“Financial evaluation is in progress,” the NHIDCL official told Kashmir Reader when asked when work was likely to start on the project. “A Letter of Award (LoA) is being issued shortly, for which documents are being checked.”
He said that work will “most probably start this month… no more than the first week of September”.
“There are almost 800 people working on the 6 km-long Z Morh tunnel, on which 50 percent of the workers are locals (from the Kashmir region),” he said.
The Z Morh tunnel is being constructed some kilometres away from the proposed site of the Zoji La tunnel.
The official added that, like with the Z Morh tunnel, the NHIDCL is expecting over that 1,500 people will work on the Zoji La tunnel. “And half of the workers must be locals,” he said about the project’s job creation potential in the region, where the unemployment figure stands at over five lakh people, most of them in their youth.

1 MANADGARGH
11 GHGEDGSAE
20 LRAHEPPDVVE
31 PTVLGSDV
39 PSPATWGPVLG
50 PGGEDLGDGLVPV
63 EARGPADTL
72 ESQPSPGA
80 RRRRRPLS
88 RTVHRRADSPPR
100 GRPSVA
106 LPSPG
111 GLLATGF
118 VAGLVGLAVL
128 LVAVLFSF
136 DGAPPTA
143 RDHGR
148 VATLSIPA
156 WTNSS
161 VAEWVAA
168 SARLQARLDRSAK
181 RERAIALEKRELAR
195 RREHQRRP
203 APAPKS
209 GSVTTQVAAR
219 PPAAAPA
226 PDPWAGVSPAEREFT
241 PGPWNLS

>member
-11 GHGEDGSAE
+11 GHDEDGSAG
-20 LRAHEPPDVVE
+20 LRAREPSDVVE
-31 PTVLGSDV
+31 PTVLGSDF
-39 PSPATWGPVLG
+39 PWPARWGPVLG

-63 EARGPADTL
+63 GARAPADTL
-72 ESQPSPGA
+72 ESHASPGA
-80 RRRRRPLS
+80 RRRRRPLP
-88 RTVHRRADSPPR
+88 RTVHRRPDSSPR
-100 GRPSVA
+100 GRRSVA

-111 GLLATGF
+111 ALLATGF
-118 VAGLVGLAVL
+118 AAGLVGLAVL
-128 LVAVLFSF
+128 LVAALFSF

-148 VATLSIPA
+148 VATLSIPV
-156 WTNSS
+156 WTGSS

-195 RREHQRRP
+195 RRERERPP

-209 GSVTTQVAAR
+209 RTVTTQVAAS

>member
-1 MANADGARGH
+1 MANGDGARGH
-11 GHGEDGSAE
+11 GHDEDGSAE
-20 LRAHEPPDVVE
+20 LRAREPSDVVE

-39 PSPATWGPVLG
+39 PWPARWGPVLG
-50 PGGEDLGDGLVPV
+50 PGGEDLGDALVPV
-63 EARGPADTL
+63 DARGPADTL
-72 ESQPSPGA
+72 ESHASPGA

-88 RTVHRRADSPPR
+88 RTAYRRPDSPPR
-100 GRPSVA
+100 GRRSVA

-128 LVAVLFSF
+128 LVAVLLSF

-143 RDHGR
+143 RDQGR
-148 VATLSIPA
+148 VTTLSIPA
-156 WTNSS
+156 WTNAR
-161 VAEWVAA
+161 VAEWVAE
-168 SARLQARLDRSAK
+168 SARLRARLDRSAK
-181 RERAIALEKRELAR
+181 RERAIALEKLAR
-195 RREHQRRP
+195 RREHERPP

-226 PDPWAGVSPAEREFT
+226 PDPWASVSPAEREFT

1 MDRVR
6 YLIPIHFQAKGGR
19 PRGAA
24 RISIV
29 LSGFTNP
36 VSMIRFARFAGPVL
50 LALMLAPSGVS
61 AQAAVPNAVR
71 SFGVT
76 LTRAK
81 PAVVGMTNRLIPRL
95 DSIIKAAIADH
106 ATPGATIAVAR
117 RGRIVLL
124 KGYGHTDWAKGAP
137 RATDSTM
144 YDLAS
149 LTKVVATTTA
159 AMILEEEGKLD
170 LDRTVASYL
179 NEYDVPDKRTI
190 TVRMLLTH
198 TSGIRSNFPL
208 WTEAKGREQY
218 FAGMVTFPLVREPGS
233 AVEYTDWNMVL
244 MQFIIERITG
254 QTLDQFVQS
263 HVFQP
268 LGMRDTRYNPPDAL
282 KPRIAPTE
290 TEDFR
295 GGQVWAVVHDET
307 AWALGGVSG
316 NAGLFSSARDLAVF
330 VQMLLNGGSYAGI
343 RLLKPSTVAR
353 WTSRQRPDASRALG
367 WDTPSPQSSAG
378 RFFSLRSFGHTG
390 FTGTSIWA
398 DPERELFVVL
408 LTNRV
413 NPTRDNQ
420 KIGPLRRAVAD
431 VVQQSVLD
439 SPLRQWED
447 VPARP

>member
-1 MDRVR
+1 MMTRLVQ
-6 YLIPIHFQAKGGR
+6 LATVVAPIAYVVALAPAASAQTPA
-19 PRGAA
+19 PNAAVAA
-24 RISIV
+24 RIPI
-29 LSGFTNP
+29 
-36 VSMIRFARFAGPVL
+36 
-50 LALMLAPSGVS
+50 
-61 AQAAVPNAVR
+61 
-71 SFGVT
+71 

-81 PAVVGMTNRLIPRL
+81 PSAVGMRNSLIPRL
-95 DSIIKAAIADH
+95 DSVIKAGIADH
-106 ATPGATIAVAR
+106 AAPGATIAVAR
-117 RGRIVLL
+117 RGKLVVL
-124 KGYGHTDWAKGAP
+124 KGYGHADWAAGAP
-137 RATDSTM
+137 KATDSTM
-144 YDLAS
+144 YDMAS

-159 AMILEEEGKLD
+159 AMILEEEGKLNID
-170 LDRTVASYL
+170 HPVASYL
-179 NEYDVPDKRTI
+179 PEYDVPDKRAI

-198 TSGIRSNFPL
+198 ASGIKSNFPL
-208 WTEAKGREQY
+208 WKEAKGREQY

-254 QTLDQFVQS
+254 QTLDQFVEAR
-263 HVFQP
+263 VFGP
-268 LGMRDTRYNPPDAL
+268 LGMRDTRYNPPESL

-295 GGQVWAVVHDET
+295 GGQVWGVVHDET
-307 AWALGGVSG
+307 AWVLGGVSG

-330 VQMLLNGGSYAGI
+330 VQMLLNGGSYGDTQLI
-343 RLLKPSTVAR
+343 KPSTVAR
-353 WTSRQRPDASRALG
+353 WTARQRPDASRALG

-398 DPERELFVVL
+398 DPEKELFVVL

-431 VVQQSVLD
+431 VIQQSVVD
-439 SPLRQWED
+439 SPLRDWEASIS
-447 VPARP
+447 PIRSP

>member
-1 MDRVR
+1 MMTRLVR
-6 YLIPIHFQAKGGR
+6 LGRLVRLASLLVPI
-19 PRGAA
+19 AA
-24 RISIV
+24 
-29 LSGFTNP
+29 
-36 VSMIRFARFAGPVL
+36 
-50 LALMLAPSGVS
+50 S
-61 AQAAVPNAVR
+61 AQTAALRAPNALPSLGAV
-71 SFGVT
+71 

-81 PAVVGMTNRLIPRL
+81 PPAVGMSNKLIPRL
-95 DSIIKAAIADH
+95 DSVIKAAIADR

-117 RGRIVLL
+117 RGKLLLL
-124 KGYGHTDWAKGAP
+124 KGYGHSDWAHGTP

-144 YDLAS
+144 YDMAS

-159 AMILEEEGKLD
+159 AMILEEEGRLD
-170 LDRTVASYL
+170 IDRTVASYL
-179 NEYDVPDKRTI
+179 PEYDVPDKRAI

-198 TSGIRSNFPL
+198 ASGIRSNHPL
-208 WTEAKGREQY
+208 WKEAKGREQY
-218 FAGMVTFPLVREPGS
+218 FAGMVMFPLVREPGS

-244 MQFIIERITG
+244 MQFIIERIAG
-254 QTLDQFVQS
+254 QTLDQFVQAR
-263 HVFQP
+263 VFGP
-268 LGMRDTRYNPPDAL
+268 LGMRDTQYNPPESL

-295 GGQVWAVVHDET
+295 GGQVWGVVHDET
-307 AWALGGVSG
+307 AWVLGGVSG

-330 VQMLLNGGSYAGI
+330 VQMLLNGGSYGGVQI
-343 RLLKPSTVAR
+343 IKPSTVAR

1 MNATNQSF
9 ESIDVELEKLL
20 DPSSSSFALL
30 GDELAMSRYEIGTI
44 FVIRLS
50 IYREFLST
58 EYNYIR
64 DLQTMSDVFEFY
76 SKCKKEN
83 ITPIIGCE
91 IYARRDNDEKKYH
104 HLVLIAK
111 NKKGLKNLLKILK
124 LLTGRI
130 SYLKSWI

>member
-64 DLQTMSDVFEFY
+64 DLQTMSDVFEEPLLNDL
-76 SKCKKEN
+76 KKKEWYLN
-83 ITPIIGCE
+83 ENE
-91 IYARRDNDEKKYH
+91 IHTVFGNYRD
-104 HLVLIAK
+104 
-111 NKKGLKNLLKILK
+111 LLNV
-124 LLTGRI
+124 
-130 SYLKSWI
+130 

The official further remarked that, once completed, the Zoji La tunnel will probably be the longest in the whole of South Asia. “The Chenani-Nashri tunnel is the longest road tunnel in India, so far,” he added.
The IL&FS has been involved in the development and implementation of important highways, flyovers, bridges and roads. A note on its official website claims that these projects have been designed to international standards in terms of technology and facilities. These roads are strategically important as they connect major industrial and social centres of India.